3. Consider the Type of Dust and Application

The type of collected dust and the specific application can also impact how often to change the filters. Dusts that are particularly abrasive or corrosive, for example, may require more frequent filter changes than less abrasive dusts. Similarly, applications with high dust volumes may require more frequent filter changes than applications with lower dust volumes. Facilities that run multiple shifts may require more frequent filter changes than those that just run one shift.

Why Replace Your Dust Collector Filter Cartridges

Depending on what type of filters you need, how many filters you require, and how many dust collectors you have, doing a complete change-out can be costly. While it may be tempting to clean your dust collector filter cartridges to extend their service life and save on replacement costs, there are several reasons why replacing the filters is often a better option:

1. Reduced Filter Efficiency

Cleaning dust collector filter cartridges can be a messy and time-consuming process. It can also reduce the efficiency of the filters. When cleaning filters, some of the dust and debris can embed in the filter media, reducing the overall filtration efficiency. Over time, this can lead to increased emissions and decreased air quality in your facility.

2. Potential Health Risks

Cleaning dust collector filter cartridges can also pose potential health risks for workers. As dust and debris dislodge from the filters, they can become airborne and workers can potentially inhale them. This can lead to respiratory issues and other health problems.

3. Increased Maintenance and Downtime

Cleaning dust collector filter cartridges can also increase maintenance and downtime for your dust collection system. The cleaning process can be time-consuming and labor-intensive, and it may require specialized equipment or cleaning agents. In addition, cleaning the filters may not always be effective in removing all of the dust and debris, which can lead to more frequent filter changes and increased downtime for your dust collection system.

4. Damaged Filters

Cleaning your dust collector filter cartridges may cause potential damage to the media or structure of the filter. Many filter cartridges are designed receive an even distribution of compressed air during cleaning inside the filter housing. A concentrated blast of compressed air to a specific area, such as during a manual clean, may create tears or introduce small holes in the media, rendering the filters useless.


Overall, it is important to monitor the differential pressure and condition of your dust collector filter cartridges regularly and to replace them when necessary to ensure that your dust collection system is operating effectively and efficiently. While cleaning filters may seem like a cost-effective solution, replacing them can help to ensure that your facility is maintaining the highest level of air quality and worker safety. If you’re uncertain whether or not you need to replace your dust collector filters, contact the filter team at Imperial Systems for more information.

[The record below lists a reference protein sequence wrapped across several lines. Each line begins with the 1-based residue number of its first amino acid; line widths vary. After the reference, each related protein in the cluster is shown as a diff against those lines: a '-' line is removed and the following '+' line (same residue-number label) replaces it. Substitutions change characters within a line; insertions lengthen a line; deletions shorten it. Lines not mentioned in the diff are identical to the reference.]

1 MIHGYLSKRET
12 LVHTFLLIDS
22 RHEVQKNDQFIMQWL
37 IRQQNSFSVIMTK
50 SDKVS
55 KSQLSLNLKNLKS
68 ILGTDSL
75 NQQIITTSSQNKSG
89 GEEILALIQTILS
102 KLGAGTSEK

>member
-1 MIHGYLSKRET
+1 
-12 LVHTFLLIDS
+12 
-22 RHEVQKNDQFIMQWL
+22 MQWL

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Why Are Replacement Cartridge Filters for Dust Collectors So Expensive?

Why Are Replacement Cartridge Filters for Dust Collectors So Expensive?

The price tag on dust collector cartridge filters often brings a shock to those trying to decide what type of dust collector or brand of filter to buy. Let’s look at three scenarios that may arise when shopping for replacement filters. Then we’ll discuss the additional value you get from a cartridge filter.


Question 1: I have been buying horizontal style dust collectors for years. The filters in those machines are much cheaper. Why are vertical style dust collector filters typically more expensive?

When you break it down, the answer to this question is actually pretty simple. Buy a horizontal style filter, such as those in a Donaldson Torit, ACT, or many other similarly designed brands, and you get less filter media per cartridge. Then compare a filter such as the DeltaMAXX Prime with 400 square feet of media with one of the brands mentioned above that have 190 – 250 square feet of media. You will quickly see that you are not getting the same type of filter. The best way to compare is to divide the cost of the filter by the media square footage to determine the cost per square foot.

There are other issues that you may not initially consider when comparing the two types of dust collectors. Dust collectors with horizontal filters have one major inherent flaw. Following installation, they quickly lose about 25 – 35% of the available cartridge filtering area. When the filters start to separate dust from the air stream, the dust begins to lay on top of the filters. This dust quickly becomes so thick that air can no longer pass through. Consider this the next time you calculate the available filtering media when comparing styles of dust collectors. In reality, the amount of available media is roughly 150 – 200 square feet, which increases both the cost per square foot and the frequency of filter changes.


Question 2: I have a local supplier that charges les for the same filter. Why would I buy from the manufacturer of the dust collector?

Not all filters are created equal. When you consider purchasing filters from a supplier that is offering a lower cost, you need to verify these items:

  1. Does the filter have the same dimensions as your current filters, and will it fit in your dust collector? Get a drawing to ensure that it matches.